Dr. Yang obtained B.S. in Applied Physics in 1992 with GuangHua Scholarship and M.
A. in Laser Optics in 1995, both from University of Science and Technology of China
(USTC), Anhui, P. R. China. From 1995 to 1999, Dr. Yang was a Ph.D. candidate and
Teaching Assistant at Electrical Engineering Department, Princeton University. After
his Ph.D. degree from Princeton University in 1999, Dr. Yang joined Bell Labs, Lucent
Technologies Inc., as a Member of Technical Staff for more than seven years, doing
research in photonic networks and devices. His research at Bell Labs included advanced
optical channel monitoring for OTN, monolithic active-passive integrated III-V photonic
integrated circuits, and high-speed, low jitter, multi-spatial-mode passive mode-locked
semiconductor lasers. Before joining Western in Fall 2007, he was with Lightwave Systems,
Ciena Corp., as a Principal Engineer, leading the research in fiber polarization mode
dispersion (PMD) related long-haul system issues. His current research interest focuses
on metamaterials and surface plasmonics and their applications to RF, photonic, and
optoelectronic devices. Dr. Yang has published 32 peer-reviewed journal papers and
more than 50 peer-reviewed regional, national, and international conference papers.
He also holds 9 U. S. patents awarded or pending. Dr. Yang is also an innovative
Engineering educator, incorporating different modalities of teaching including the
Process Oriented Guided Inquiry Learning (POGIL) and he is instrumental in designing
and establishing the Project Based Learning (PBL) core curricula at the School of
Engineering and Technology, Western Carolina University. He is also a First-Lego-League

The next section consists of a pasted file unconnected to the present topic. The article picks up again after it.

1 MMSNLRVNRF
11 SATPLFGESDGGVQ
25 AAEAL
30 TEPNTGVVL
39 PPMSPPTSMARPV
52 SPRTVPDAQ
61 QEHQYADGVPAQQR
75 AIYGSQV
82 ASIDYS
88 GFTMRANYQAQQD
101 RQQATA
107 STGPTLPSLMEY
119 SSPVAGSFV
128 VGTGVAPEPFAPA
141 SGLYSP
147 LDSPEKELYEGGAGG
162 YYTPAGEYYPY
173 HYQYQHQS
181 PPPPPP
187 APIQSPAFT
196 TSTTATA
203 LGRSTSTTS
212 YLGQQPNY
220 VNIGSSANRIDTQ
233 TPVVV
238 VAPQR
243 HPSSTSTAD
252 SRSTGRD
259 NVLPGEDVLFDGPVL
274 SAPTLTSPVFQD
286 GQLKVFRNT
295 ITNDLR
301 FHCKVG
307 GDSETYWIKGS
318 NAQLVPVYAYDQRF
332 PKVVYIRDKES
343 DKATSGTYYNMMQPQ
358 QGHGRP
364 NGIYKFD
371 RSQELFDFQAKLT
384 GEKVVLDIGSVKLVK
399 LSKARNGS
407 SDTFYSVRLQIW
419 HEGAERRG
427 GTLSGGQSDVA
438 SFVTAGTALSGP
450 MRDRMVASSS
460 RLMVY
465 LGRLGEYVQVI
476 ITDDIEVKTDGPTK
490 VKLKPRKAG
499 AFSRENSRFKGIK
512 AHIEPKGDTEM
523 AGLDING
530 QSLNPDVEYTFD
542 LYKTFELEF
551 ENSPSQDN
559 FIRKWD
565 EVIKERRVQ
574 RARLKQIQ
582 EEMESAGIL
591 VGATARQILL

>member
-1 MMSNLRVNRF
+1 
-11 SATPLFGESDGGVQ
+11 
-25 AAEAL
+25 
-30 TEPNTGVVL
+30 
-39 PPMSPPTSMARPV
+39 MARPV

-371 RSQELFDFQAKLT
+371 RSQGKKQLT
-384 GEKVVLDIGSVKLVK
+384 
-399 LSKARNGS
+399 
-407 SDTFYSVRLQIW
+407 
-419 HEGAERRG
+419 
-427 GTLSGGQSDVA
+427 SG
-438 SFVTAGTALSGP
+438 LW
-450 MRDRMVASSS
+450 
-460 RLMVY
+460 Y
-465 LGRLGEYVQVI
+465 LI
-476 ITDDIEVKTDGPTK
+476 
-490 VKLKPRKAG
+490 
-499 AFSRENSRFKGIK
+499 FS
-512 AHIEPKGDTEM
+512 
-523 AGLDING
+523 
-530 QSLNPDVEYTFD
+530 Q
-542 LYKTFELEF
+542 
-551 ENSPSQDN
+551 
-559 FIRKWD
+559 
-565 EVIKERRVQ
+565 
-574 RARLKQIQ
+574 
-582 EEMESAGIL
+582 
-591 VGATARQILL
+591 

(FLL) and Science Olympiad coach.
Our students benefit from a wide variety of stimulus to learn efficiently. The traditional
practice of teaching in the form of lecturing can be less effective as the whole classroom
with diversity of students, not only in their preferred ways of learning but also
in their different levels of academic capabilities. Dr. Yang’s teaching interest focuses
on how integration of different teaching modalities can contribute to the effectiveness
and efficiency of the classroom teaching. Through practice, Dr. Yang has found that
the group-activity and discussion based pedagogues, when conducted properly, can have
positive impacts to students at all levels.
Dr. Yang’s research leverages his keen sensitivity to the connections, or sometimes
disconnect, between the abstract theories and the concrete experimental observations.
A long-time laser and optical communications expert, Dr. Yang has expanded his research
interests into the fundamentals of metamaterials and surface plasmonics at Western
Carolina University. He is a frequent recipient of federal research funding both from
NSF’s Industry-University Cooperative Research Center for Metamaterials as well as
DoD’s SBIR/STTR programs. He is currently researching a fundamental aspect of surface
plasmonics that can potentially lead to new optical sensing and energy harvesting